This simple idea should be more than enough of a good place to start.

    (Why in the world did I not think of it before?)

    More notes (specifically on AQAL and SD, etc.) to come.

    "With whom or with what are you in communion at this moment?"
    . . ."I?" he replied, almost mechanically. "Why not with anyone or anything."
    "You must be a marvel . . . if you are able to continue in that state for long."
    -Constantin Stanislavsky
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  •  06-26-2006, 8:50 AM 478 in reply to 462

    • yeshe is not online. Last active: 03-03-2008, 2:29 AM yeshe
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    Re: Integral parent education

    Hello my friends,

    I am so glad to see this thread here, And so happy, Tim, to see your ILP take on this. As an ILP addict with two kids, this resonates with me.

    I think my urge in this first post is to share my take on the lower left quadrant.

    My twins are ten years old, and they spend half their time living with me (in a household that combines a mishmash of British, Swedish, American, Flemish and Hungarian cultures) and half the time with their Dad (in a household with predominantly Swedish/American (severely anti-Bush) culture with overtones of Dutch/Surinam and Bulgarian...). They go to a European school with nine different language sections, themselves being in the Swedish section, and we live in Brussels, which is a city with a unique monoculture and a huge multiculture (EU, Nato, many international businesses).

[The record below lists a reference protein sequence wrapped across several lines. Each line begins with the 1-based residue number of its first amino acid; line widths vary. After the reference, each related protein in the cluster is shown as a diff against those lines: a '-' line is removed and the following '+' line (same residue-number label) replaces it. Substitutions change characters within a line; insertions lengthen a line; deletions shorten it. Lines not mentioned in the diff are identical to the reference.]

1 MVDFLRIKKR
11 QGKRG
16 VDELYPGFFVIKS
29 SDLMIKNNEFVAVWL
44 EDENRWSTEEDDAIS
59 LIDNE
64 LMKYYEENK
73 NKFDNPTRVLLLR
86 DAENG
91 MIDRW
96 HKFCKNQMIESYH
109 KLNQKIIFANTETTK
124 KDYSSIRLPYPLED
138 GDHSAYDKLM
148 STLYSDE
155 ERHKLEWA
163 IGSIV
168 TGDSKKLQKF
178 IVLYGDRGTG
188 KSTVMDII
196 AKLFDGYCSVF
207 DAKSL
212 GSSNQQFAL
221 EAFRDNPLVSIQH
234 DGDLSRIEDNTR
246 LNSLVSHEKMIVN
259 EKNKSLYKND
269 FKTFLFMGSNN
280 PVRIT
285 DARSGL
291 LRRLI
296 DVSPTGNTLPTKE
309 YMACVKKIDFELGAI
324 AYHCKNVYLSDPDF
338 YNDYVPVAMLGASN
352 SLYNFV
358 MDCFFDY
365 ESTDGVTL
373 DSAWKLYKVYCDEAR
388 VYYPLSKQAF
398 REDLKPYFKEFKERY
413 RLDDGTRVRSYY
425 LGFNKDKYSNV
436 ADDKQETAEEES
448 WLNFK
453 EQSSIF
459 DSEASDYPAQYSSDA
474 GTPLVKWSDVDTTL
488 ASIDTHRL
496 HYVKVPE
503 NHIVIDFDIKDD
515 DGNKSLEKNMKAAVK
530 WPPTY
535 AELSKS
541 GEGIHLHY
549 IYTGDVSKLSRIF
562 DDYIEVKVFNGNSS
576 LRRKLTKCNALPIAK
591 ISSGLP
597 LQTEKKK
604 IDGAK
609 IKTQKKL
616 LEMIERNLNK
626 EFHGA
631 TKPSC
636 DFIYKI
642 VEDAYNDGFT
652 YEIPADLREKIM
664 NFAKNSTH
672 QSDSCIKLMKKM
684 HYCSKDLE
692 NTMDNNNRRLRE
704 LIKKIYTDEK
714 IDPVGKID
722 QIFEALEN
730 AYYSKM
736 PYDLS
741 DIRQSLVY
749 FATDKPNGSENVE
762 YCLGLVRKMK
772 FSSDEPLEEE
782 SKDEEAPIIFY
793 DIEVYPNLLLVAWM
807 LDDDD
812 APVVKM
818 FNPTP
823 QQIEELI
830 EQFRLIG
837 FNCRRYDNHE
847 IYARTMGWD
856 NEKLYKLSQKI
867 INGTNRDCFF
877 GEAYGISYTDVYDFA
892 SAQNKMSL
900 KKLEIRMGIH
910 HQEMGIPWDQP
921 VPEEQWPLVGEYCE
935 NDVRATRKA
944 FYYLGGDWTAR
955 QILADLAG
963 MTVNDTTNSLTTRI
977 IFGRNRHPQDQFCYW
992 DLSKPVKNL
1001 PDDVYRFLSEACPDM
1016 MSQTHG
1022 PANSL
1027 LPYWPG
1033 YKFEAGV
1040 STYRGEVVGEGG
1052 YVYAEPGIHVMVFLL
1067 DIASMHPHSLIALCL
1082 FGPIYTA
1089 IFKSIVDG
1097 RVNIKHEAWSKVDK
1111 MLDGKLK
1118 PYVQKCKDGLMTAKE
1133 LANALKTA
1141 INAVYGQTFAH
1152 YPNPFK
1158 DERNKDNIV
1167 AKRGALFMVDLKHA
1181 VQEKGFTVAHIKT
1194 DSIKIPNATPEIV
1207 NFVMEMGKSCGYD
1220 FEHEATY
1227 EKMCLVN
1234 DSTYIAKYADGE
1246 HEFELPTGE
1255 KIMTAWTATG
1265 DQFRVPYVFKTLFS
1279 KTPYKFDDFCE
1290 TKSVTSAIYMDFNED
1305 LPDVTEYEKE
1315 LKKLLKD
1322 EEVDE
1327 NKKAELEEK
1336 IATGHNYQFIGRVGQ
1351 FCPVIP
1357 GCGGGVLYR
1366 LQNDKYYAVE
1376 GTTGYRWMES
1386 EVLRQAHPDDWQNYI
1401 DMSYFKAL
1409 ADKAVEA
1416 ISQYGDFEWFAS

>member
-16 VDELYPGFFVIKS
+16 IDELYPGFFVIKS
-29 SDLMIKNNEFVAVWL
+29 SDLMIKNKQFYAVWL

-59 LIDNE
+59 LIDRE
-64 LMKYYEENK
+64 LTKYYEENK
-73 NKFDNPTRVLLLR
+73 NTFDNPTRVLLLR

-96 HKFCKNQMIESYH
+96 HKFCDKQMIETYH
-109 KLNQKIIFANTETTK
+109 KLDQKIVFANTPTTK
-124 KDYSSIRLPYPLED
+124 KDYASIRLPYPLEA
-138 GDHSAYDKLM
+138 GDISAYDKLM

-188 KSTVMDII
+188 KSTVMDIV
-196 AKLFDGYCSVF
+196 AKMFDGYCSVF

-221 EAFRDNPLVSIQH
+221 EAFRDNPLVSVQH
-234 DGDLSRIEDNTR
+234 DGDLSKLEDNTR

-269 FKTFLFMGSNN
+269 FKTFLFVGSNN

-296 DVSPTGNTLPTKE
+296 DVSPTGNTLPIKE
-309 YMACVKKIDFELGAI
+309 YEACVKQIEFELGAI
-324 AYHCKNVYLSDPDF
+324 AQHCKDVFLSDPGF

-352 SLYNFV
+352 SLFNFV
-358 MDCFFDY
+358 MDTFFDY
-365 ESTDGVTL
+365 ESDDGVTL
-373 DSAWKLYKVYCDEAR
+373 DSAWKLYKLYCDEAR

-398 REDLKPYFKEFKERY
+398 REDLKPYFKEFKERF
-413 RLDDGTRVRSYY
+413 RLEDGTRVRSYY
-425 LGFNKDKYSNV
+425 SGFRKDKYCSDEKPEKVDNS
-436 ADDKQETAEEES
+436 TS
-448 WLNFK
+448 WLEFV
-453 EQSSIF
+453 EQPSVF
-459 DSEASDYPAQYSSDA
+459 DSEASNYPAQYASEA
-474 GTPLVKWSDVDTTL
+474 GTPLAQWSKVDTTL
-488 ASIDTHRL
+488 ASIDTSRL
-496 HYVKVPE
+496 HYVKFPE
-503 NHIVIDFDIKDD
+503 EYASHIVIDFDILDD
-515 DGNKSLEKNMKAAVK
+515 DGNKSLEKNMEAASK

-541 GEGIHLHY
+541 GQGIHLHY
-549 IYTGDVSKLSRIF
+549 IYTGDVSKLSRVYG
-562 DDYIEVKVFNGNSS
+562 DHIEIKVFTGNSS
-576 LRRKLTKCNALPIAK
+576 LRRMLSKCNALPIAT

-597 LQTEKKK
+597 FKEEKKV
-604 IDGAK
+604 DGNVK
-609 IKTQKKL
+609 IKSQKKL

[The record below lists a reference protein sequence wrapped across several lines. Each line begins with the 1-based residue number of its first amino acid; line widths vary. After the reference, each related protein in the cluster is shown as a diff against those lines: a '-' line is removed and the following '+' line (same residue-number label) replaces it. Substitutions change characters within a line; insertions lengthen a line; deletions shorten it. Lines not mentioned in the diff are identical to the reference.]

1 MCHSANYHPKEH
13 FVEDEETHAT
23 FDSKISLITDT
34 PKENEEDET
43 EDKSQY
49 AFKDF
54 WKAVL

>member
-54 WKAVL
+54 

To make matters more complicated, they were born into a family which isn't typically nuclear - they have always seen people coming in, staying for a short or long time, becoming part of the family in whatever way they choose to participate, then leaving again (or not...). Currently in my household there are three children (including my two) and four adults (five at weekends)...

    So I can say that the LL quadrant provides plenty of challenges and as intelligent and well-intentioned parents, my husband and I (separated but still married) are quite clear about giving them a strong meta-message: there is no right way of doing things in the world. However, wherever you are, you can expect there to be a way that things are done. So the first thing you do when you go into a new environment is observe and find out what the rules are that you should play by.

    All in all, it makes my kids very flexible and quite reasonable (except, sometimes, in their relations with each other!). In spiritual terms, too, the poor little tykes have plenty of challenges. They frequent the Scandinavian church (because their dad likes singing in the choir) and their mum's a practicing buddhist so they are on hugging terms with a tibetan lama... and understand that whatever it's all about, there's always more than one way of doing it.

    this is a great thread!

    Helen

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  •  06-26-2006, 1:03 PM 494 in reply to 462

    Re: Integral parent education

    Yo Tim!

    As a dad of six total (one stepdaughter, one child with my first wife, four with my wife Kim), I think you've got a great start. Parenting is a wonderful spiritual sadhana - one of the best ways I know to practice patience and compassion and respect for development levels in the heat of the moment.

    I think any Integral approach to parenting must look at it from both the perspectives of development of the self and development of the other. In the course of helping our children ascend the levels of their own development, we learn so much about ourselves. Parenting is as much a crucible for personal development as relationships are.